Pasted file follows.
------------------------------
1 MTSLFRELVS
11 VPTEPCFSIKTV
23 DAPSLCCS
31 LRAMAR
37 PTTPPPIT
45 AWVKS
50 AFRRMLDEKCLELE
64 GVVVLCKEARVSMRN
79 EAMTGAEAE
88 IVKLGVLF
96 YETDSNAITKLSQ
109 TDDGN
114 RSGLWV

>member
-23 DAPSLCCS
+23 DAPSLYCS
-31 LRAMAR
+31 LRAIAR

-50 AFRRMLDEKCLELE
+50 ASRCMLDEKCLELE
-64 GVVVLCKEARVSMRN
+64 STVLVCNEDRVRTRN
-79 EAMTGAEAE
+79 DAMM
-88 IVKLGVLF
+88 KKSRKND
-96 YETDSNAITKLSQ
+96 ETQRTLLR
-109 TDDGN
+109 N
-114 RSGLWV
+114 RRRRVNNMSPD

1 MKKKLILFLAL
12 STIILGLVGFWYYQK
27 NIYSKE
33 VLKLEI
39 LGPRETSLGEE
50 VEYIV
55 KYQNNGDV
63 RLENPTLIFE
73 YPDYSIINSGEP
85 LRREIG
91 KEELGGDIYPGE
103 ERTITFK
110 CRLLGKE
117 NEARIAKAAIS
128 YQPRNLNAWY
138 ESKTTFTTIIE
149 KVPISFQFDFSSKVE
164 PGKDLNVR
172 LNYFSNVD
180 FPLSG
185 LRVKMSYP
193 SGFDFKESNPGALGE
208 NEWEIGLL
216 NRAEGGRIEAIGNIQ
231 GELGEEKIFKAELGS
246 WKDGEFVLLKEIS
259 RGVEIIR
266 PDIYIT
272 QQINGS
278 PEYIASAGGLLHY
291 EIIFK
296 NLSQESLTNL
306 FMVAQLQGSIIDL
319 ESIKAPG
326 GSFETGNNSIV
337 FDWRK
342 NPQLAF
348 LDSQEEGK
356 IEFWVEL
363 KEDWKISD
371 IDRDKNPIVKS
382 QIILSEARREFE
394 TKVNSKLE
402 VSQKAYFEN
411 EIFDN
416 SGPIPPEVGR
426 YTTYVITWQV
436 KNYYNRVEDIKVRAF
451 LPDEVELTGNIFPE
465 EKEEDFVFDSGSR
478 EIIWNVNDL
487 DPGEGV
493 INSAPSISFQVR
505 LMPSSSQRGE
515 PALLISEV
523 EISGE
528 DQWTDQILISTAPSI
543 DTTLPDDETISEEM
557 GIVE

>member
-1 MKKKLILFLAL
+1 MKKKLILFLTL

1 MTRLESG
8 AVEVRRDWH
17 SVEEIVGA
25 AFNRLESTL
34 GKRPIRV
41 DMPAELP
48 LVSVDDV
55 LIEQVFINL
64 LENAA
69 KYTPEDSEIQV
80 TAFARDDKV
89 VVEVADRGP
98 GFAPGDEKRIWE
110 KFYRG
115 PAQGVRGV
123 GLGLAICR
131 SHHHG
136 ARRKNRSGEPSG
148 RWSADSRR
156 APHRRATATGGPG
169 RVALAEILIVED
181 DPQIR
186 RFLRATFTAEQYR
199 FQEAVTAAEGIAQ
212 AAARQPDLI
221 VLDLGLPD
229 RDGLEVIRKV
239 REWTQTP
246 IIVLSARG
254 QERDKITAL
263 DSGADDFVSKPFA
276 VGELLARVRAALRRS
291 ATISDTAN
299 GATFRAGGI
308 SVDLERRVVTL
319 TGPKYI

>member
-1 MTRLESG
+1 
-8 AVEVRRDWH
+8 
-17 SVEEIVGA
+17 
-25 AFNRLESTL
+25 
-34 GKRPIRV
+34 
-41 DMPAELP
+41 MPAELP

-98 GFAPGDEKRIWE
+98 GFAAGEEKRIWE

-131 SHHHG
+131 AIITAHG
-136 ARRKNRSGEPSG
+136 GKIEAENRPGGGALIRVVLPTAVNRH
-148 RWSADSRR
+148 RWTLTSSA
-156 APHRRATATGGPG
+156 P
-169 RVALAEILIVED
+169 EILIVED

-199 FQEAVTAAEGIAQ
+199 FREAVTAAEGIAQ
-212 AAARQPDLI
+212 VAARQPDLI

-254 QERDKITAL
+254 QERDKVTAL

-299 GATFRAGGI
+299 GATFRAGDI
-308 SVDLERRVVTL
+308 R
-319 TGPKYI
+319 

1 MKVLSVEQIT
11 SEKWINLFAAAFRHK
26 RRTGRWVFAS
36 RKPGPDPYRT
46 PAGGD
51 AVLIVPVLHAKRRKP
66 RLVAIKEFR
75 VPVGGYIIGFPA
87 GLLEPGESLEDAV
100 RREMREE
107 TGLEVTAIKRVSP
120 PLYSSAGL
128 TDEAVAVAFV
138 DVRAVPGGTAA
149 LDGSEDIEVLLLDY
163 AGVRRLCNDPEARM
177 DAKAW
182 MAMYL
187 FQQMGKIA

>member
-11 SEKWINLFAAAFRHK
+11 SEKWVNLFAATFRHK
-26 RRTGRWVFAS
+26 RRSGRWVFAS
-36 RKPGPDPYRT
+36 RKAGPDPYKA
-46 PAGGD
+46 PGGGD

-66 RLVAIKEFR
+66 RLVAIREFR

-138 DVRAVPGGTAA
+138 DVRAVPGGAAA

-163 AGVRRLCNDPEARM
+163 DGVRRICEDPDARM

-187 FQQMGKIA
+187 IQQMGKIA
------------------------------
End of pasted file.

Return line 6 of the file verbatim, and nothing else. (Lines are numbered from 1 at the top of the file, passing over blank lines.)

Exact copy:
45 AWVKS